At one point in my past, a person told me with great disdain, “You only want to help other people because it makes you feel good about yourself.”
Think about that for a second.
What, if anything, is so inherently wrong about feeling good about yourself?
Lots of people struggle with negative feelings about themselves, much of the time. Judging oneself harshly is a common issue – finding oneself lacking and being filled with self-loathing. Many people tend to be way crueler in their own self-assessments than they would in assessing anyone else.
Getting outside of yourself by assisting others in need can help you put negative feelings and judgments about yourself in perspective. You see that you can do good works and that you have something valuable to give.
And guess what – it’s actually okay to feel good about yourself when you do this!
There are proven health benefits you’ll get from serving others, as a 2013 study reported in BMC Public Health concluded, including the following:
- Reduced incidence of depression
- Improved sense of overall wellbeing
- Lowered risk of death later in life
Note that these are not direct physical fitness benefits. However, I believe that we tend to separate the mind from the body too much in our culture. Mind and body are inextricably linked, and a healthy, happy mind obviously has an impact on your quality of life and your overall fitness.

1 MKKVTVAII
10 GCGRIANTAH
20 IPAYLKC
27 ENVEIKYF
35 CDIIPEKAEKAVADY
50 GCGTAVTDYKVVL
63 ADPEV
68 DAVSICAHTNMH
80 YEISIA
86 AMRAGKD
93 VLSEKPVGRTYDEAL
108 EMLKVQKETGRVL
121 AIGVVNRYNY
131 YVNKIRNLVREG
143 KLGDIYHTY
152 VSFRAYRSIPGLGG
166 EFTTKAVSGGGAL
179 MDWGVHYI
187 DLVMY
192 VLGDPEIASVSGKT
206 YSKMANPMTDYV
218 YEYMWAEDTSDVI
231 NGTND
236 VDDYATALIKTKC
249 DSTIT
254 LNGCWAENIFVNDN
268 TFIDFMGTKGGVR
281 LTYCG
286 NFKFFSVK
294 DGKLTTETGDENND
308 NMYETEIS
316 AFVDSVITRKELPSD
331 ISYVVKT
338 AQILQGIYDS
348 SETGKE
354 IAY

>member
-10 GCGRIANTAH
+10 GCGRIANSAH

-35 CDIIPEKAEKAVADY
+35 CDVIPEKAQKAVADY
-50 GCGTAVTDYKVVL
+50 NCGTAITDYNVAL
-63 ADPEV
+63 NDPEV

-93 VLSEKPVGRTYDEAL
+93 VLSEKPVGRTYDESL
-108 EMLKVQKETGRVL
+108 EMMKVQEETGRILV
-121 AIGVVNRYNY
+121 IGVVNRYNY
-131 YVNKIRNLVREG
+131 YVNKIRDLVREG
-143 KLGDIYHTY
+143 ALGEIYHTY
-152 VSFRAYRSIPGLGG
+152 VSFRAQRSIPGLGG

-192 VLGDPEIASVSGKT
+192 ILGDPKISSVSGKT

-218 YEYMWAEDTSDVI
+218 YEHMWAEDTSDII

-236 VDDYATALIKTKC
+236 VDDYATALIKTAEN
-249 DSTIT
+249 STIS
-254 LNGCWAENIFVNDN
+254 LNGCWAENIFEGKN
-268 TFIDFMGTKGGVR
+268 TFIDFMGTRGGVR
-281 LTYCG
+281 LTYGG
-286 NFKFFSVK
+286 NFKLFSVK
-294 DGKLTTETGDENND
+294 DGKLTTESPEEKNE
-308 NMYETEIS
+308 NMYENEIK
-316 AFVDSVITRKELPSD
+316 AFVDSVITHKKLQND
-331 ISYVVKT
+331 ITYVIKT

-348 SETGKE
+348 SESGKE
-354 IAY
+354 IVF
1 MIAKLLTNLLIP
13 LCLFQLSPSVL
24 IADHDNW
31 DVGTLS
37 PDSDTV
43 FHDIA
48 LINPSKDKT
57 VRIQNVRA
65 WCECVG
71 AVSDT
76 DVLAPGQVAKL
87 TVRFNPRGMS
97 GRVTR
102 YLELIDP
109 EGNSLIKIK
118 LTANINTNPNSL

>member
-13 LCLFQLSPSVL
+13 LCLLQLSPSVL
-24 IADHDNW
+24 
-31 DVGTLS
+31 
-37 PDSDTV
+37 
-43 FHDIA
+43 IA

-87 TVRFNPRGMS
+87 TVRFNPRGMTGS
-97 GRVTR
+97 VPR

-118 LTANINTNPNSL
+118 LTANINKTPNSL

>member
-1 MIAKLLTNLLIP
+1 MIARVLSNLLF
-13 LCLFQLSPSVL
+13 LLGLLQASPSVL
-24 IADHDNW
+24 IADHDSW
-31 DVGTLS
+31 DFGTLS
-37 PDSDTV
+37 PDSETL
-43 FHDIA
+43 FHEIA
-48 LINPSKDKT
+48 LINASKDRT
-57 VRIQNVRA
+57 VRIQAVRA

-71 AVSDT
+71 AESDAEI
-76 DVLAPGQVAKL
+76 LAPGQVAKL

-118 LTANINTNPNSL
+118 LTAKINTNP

Enough about all of this “selfishness” – the personal, individual benefits YOU get from giving. Now, take a moment to think about the people (or animals, or environment) whose lives you’ll touch and help improve from your willingness to donate whatever you have to give – time, money, skills, expertise, labor, whatever – and imagine how much they can potentially benefit from your generosity.
One caveat about giving to others: Make sure you are giving freely with no expectations of a specific outcome or of getting personal recognition or gains. You are giving simply to give, free and clear.
Also, it helps if the way you choose to give resonates with you personally. For example, if you hate working with children, volunteering to work with children probably shouldn’t be you service effort of choice.
Doing something that you actually enjoy or at least don’t mind doing will put you in a more giving frame of mind, and if you come into an activity with positive energy, those around you will more likely than not pick up on it. Ditto for negative energy.
By helping others, by volunteering, by giving back in whatever way works for you, both you and others benefit. Everyone wins, and everyone involved reaps rewards. What could possibly be wrong with that equation?
Volunteer for the health and fitness benefits you will gain. Feel good about yourself when you do.
Go ahead, be selfish.